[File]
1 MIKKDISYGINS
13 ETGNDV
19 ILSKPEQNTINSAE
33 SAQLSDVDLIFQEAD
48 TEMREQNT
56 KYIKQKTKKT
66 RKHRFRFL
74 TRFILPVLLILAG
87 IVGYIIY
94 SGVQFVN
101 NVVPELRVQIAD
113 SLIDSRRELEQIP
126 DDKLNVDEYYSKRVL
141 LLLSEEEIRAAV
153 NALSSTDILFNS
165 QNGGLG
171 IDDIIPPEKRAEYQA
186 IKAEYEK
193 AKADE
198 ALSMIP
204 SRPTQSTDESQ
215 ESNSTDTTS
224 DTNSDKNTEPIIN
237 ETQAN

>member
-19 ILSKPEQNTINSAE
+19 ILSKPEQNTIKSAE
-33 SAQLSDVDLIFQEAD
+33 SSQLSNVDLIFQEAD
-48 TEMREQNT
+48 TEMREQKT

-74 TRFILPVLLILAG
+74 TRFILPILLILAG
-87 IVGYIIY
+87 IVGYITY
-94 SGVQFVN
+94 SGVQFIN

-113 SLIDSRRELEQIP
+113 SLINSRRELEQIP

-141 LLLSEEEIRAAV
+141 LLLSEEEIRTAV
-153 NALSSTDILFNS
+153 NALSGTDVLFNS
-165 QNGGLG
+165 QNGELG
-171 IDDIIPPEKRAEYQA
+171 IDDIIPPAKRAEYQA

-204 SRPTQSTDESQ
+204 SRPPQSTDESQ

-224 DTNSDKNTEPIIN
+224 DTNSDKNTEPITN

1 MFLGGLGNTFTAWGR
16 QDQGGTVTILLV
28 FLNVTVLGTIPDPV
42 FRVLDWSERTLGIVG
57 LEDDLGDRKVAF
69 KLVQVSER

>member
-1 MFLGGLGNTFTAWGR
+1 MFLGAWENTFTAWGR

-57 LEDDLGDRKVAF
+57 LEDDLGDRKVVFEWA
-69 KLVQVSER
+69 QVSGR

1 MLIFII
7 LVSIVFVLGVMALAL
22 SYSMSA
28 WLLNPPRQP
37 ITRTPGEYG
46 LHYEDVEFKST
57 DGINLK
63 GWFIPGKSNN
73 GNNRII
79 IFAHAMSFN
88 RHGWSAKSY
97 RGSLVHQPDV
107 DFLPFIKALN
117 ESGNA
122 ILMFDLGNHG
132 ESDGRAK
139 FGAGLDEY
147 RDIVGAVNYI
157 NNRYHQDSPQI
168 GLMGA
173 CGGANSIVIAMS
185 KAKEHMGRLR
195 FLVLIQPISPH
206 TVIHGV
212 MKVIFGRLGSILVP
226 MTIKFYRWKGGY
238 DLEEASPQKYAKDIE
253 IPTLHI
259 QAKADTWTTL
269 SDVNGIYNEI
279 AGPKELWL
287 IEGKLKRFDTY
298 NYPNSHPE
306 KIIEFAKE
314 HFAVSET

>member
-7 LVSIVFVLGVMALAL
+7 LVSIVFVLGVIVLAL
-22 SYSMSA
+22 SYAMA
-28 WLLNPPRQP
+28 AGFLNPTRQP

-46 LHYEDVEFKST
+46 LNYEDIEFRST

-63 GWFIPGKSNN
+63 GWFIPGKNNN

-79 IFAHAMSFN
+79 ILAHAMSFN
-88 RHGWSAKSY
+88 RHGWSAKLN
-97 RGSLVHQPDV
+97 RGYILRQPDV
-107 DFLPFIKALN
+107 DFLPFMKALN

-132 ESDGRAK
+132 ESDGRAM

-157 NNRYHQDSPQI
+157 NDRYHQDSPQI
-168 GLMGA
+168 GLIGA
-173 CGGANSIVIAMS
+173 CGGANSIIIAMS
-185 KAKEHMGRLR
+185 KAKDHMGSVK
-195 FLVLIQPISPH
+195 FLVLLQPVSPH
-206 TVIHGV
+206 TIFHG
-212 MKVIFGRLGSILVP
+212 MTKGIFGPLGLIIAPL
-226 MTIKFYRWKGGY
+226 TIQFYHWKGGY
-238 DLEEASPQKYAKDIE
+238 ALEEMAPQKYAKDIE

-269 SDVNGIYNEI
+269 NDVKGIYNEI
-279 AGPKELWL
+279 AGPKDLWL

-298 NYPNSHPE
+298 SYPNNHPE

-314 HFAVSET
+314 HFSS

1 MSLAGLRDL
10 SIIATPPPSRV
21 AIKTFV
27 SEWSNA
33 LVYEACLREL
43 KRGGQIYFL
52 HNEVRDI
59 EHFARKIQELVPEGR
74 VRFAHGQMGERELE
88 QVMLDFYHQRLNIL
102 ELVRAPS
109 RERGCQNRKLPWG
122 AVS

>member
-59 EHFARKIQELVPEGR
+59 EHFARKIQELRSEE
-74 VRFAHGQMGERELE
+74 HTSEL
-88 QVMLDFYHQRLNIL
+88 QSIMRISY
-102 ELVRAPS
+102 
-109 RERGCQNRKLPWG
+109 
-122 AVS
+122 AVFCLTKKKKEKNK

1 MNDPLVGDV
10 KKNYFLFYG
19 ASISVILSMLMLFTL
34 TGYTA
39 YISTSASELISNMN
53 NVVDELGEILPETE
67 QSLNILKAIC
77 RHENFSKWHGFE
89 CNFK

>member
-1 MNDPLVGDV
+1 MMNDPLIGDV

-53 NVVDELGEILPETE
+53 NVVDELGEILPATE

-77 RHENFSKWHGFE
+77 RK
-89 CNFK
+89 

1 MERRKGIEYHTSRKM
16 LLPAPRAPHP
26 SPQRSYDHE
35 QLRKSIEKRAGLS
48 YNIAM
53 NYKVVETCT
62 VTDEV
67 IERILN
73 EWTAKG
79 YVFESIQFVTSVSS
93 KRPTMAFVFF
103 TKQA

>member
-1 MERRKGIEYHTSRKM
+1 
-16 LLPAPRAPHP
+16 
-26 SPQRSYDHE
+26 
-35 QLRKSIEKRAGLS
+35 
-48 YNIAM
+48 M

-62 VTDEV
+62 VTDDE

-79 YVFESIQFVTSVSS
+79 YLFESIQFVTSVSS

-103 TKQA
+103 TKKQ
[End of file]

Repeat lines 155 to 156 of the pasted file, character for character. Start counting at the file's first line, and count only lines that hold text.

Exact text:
74 VRFAHGQMGERELE
88 QVMLDFYHQRLNIL